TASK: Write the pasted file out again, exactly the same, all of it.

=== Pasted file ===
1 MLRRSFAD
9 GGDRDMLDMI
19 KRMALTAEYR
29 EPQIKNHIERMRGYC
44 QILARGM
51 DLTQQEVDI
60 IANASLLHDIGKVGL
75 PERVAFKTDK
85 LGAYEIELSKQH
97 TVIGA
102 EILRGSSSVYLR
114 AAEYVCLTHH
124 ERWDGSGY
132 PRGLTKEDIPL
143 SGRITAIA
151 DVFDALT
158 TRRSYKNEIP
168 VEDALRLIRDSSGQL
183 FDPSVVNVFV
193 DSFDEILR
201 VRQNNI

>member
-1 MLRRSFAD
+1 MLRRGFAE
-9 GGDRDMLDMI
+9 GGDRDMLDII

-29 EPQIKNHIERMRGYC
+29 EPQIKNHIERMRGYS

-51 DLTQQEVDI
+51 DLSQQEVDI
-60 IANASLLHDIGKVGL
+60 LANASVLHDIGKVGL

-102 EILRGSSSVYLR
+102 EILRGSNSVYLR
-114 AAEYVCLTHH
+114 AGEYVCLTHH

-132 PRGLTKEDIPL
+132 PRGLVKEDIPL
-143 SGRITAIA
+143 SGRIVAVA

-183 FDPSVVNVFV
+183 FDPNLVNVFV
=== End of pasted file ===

1 MLRRSFAD
9 GGDRDMLDMI
19 KRMALTAEYR
29 EPQIKNHIERMRGYC
44 QILARGM
51 DLTQQEVDI
60 IANASLLHDIGKVGL
75 PERVAFKTDK
85 LGAYEIELSKQH
97 TVIGA
102 EILRGSSSVYLR
114 AAEYVCLTHH
124 ERWDGSGY
132 PRGLTKEDIPL
143 SGRITAIA
151 DVFDALT
158 TRRSYKNEIP
168 VEDALRLIRDSSGQL
183 FDPSVVNVFV
193 DSFDEILR
201 VRQNNI

>member
-1 MLRRSFAD
+1 MLRRGFAE
-9 GGDRDMLDMI
+9 GGDRDMLDII

-29 EPQIKNHIERMRGYC
+29 EPQIKNHIERMRGYS

-51 DLTQQEVDI
+51 DLSQQEVDI
-60 IANASLLHDIGKVGL
+60 LANASVLHDIGKVGL

-102 EILRGSSSVYLR
+102 EILRGSNSVYLR
-114 AAEYVCLTHH
+114 AGEYVCLTHH

-132 PRGLTKEDIPL
+132 PRGLVKEDIPL
-143 SGRITAIA
+143 SGRIVAVA

-183 FDPSVVNVFV
+183 FDPNLVNVFV